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Molecular cellular proteomics [journal]
- Integrated omic analysis of oropharyngeal carcinomas reveals HPV-dependent regulation of the AP-1 pathway. [JOURNAL ARTICLE]
- Mol Cell Proteomics 2014 Sep 30.
While HPV-positive oropharyngeal carcinoma (OPC) patients have superior outcome relative to HPV-negative patients, the underlying mechanisms remain poorly understood. We conducted a proteomic investigation of HPV-positive (n=27) and HPV-negative (n=26) formalin-fixed paraffin-embedded OPC biopsies to acquire insights into the biological pathways that correlate with clinical behavior. Among the 2,633 proteins identified, 174 were differentially abundant. These were enriched for proteins related to cell cycle, DNA replication, apoptosis and immune response. The differential abundances of cortactin (CTTN) and methylthioadenosine phosphorylase (MTAP) were validated by immunohistochemistry in an independent cohort of 29 OPC samples (p=0.023 and p=0.009, respectively). An additional 1,124 proteins were independently corroborated by comparison to a published proteomic dataset of OPC. Furthermore, utilizing The Cancer Genome Atlas (TCGA), we conducted an integrated investigation of OPC, attributing mechanisms underlying differential protein abundance to alterations in mutation, copy number, methylation, and mRNA profiles. A key finding of this integration was the identification of elevated cortactin oncoprotein levels in HPV-negative OPCs, potentially contributing to reduced survival in these patients via its established role in radiation resistance. Through interrogation of TCGA data, we demonstrated that activation of the β1-integrin/FAK/cortactin/JNK1 signaling axis and associated differential regulation of AP-1 transcription factor target genes is a plausible consequence of elevated cortactin protein levels.
- Proteome-metabolome profiling of ovarian cancer ascites reveals novel components involved in intercellular communication. [JOURNAL ARTICLE]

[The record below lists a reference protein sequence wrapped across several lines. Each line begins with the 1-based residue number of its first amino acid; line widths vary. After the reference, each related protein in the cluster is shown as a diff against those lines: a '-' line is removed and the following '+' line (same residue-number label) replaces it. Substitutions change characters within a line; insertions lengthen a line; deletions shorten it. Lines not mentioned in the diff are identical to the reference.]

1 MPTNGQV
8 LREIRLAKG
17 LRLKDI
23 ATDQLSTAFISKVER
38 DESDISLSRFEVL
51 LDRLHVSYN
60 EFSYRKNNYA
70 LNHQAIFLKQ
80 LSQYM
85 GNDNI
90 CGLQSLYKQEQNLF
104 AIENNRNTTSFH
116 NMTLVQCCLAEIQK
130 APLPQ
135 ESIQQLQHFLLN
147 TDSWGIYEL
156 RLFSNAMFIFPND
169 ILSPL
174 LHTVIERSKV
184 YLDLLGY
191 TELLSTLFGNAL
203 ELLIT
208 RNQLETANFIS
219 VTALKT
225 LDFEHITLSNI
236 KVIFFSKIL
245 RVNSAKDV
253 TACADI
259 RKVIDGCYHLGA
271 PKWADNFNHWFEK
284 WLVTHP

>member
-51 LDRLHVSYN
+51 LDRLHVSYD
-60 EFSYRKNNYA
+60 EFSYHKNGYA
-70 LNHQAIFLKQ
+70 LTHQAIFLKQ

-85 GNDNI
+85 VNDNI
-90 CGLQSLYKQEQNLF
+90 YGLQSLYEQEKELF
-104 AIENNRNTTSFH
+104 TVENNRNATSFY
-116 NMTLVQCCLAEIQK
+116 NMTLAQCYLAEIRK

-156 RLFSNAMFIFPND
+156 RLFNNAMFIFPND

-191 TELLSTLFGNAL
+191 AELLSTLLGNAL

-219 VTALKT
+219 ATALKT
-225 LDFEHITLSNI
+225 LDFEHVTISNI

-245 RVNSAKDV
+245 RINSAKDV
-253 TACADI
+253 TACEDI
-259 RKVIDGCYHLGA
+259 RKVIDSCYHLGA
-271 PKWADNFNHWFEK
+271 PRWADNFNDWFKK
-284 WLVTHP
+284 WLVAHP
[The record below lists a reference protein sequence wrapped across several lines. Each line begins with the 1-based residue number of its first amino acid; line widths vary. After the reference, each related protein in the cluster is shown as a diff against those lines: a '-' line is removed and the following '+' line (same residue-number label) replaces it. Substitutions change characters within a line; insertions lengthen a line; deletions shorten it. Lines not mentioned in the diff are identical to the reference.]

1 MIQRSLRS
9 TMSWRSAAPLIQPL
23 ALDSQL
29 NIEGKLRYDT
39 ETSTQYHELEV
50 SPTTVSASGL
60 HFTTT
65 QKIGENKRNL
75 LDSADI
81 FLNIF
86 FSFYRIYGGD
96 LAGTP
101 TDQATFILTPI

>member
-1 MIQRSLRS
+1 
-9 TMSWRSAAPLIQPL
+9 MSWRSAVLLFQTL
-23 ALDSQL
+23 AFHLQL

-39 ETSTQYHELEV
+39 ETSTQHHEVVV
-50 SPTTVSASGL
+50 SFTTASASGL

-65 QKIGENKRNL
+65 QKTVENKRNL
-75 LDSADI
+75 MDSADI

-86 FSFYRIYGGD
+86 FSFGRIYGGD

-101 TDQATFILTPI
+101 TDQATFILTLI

- Mol Cell Proteomics 2014 Sep 30.
Ovarian cancer ascites is a native medium for cancer cells that allows investigation of their secretome in natural environment. This medium is of interest as a promising source of potential biomarkers and also as a medium for cell-cell communication. The aim of this study was to elucidate specific features of malignant ascites metabolome and proteome. To omit components that belong to systemic response to the ascites formation we compared malignant ascites with cirrhosis one. Metabolome analysis revealed 41 components that differed significantly between malignant and cirrhosis ascites. Most of the identified cancer-specific metabolites are known to be important signaling molecules. Proteomic analysis identified 2096 and 1855 proteins in the ovarian cancer and cirrhosis ascites, respectively, 424 proteins were specific for the malignant ascites. Functional analysis of the proteome demonstrated that the major differences between cirrhosis and malignant ascites were observed for the cluster of spliceosomal proteins. Additionally, we demonstrated that several splicing RNAs were exclusively detected in malignant ascites, where they probably existed within protein complexes. This result was confirmed in vitro using an ovarian cancer cell line. Identification of spliceosomal proteins and RNAs in an extracellular medium is of particular interest, the finding suggests that they may play a role in the communication between cancer cells. Besides, malignant ascites contains a high number of exosomes that are known to play an important role for signal transduction. Thus our study reveals the specific features of malignant ascites that are associated with its function as a medium of intercellular communication.
- Quantitative phosphoproteomics of cytotoxic T cells to reveal Protein Kinase D 2 regulated networks. [JOURNAL ARTICLE]
- Mol Cell Proteomics 2014 Sep 29.